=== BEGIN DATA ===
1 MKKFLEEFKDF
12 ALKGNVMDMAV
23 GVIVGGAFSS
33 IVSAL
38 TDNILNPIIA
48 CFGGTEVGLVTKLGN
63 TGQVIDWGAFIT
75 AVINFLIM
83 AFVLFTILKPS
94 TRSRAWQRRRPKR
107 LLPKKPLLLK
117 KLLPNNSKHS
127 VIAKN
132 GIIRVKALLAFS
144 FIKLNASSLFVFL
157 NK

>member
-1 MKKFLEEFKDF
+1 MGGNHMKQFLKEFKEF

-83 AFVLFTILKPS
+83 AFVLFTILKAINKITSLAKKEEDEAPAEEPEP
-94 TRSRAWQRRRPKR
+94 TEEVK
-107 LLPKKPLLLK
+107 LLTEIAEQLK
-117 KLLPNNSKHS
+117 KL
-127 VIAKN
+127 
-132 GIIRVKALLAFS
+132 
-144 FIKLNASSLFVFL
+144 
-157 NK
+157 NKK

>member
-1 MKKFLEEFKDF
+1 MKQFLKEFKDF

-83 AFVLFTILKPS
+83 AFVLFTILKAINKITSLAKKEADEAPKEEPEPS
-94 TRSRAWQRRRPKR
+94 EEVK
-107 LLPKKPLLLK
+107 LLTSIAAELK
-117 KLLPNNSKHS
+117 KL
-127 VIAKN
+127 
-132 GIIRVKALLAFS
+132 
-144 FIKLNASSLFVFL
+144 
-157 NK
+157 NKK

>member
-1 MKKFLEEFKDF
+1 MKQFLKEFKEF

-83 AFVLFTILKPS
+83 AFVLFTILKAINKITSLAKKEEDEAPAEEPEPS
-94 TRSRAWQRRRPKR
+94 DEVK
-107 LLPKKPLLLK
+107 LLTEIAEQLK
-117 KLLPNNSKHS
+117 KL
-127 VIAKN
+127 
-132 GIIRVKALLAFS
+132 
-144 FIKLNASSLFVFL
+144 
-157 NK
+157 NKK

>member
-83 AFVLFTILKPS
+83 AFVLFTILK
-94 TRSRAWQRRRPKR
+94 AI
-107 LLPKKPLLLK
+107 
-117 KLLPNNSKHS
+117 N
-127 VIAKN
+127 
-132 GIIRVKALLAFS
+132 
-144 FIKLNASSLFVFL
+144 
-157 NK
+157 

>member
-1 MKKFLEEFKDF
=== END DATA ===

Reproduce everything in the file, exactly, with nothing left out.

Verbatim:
1 MKKFLEEFKDF
12 ALKGNVMDMAV
23 GVIVGGAFSS
33 IVSAL
38 TDNILNPIIA
48 CFGGTEVGLVTKLGN
63 TGQVIDWGAFIT
75 AVINFLIM
83 AFVLFTILKPS
94 TRSRAWQRRRPKR
107 LLPKKPLLLK
117 KLLPNNSKHS
127 VIAKN
132 GIIRVKALLAFS
144 FIKLNASSLFVFL
157 NK

>member
-1 MKKFLEEFKDF
+1 MGGNHMKQFLKEFKEF

-83 AFVLFTILKPS
+83 AFVLFTILKAINKITSLAKKEEDEAPAEEPEP
-94 TRSRAWQRRRPKR
+94 TEEVK
-107 LLPKKPLLLK
+107 LLTEIAEQLK
-117 KLLPNNSKHS
+117 KL
-127 VIAKN
+127 
-132 GIIRVKALLAFS
+132 
-144 FIKLNASSLFVFL
+144 
-157 NK
+157 NKK

>member
-1 MKKFLEEFKDF
+1 MKQFLKEFKDF

-83 AFVLFTILKPS
+83 AFVLFTILKAINKITSLAKKEADEAPKEEPEPS
-94 TRSRAWQRRRPKR
+94 EEVK
-107 LLPKKPLLLK
+107 LLTSIAAELK
-117 KLLPNNSKHS
+117 KL
-127 VIAKN
+127 
-132 GIIRVKALLAFS
+132 
-144 FIKLNASSLFVFL
+144 
-157 NK
+157 NKK

>member
-1 MKKFLEEFKDF
+1 MKQFLKEFKEF

-83 AFVLFTILKPS
+83 AFVLFTILKAINKITSLAKKEEDEAPAEEPEPS
-94 TRSRAWQRRRPKR
+94 DEVK
-107 LLPKKPLLLK
+107 LLTEIAEQLK
-117 KLLPNNSKHS
+117 KL
-127 VIAKN
+127 
-132 GIIRVKALLAFS
+132 
-144 FIKLNASSLFVFL
+144 
-157 NK
+157 NKK

>member
-83 AFVLFTILKPS
+83 AFVLFTILK
-94 TRSRAWQRRRPKR
+94 AI
-107 LLPKKPLLLK
+107 
-117 KLLPNNSKHS
+117 N
-127 VIAKN
+127 
-132 GIIRVKALLAFS
+132 
-144 FIKLNASSLFVFL
+144 
-157 NK
+157 

>member
-1 MKKFLEEFKDF